War not the way to achieve justice for 44 commandos
The outrage over the tragic death of 44 Special Action Force troopers of the Philippine National Police is leveling off as it becomes
apparent that all-out war is not the answer to the calls for justice for the victims. The anger felt by the public, especially netizens, immediately after the Mamasapano incident, has been tempered by this realization: War is not the answer to violence, especially in a democratic society such as ours.
It amuses many that some quarters opposed from the beginning to the present Aquino administration have resorted to extralegal maneuvers, like encouraging elements of the Armed Forces of the Philippines and the PNP to launch a coup or a rebellion against President Benigno Aquino III—an idea that repels many, even those angered by the Mamasapano incident.
What we see here is that people want justice and want the pursuit of peace in Mindanao to continue.
The violent death of the 44 police commandos, 18 Moro Islamic Liberation Front fighters and five civilians in the encounter in Mamasapano, Maguindanao, last Jan. 25 was actually a wake-up call.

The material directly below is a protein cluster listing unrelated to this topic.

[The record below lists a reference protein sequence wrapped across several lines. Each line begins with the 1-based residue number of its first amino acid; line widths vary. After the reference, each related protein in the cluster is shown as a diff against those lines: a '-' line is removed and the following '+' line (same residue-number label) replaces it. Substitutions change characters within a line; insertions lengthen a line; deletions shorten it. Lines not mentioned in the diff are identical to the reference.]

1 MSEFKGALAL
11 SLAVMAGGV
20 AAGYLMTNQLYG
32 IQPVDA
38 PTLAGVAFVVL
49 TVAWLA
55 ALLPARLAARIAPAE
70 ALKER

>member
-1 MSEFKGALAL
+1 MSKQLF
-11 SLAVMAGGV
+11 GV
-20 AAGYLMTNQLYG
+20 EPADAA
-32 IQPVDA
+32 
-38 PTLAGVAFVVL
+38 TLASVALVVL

We cannot have any more violence of that kind. A civilized society endeavors to protect its citizens from such waste of life by ensuring that all sectors unite in opposing the existence of terrorists Zulkifli bin Hir, alias Marwan, and Basit Usman.
More likely, those involved in the attack on the SAF troopers, whether they be fighters of the MILF or of the more extreme Bangsamoro Islamic Freedom Fighters, belong to the same clan as the wives of Marwan and Usman, who grew up in a culture of senseless violence, exemplified by the gruesome killing of a wounded, helpless SAF trooper by someone believed to be the one directing the attack against the SAF troopers, which was caught in a video.
We know that Marwan was married to the widow of Khadaffy Janjalani, the Afghan war veteran who formed and led the extremist group Abu Sayyaf in Basilan until his death at the hands of government troopers in the late 1990s. It is no wonder then that when Marwan was killed by the SAF troopers in his hut, Usman and the rest of the clan responded with a deadly, violent counterattack, as most of them are relatives and were expected to avenge their own blood.
That is the culture of violence that the country needs to address now. Violence has become the norm all over the country, with crimes getting more violent as population pressure and abject poverty make people more desperate to make a living and protect their lives. In such a survival-of-the-fittest environment, a return to the rule of law tempered by humanist standards is the only answer.
Mamasapano is a wake-up call for all of us. We want justice for the Mamasapano victims, but we do not want war either.
—MARIA SALIMAH HANAN,
Bangsamoro youth of Maguindanao,
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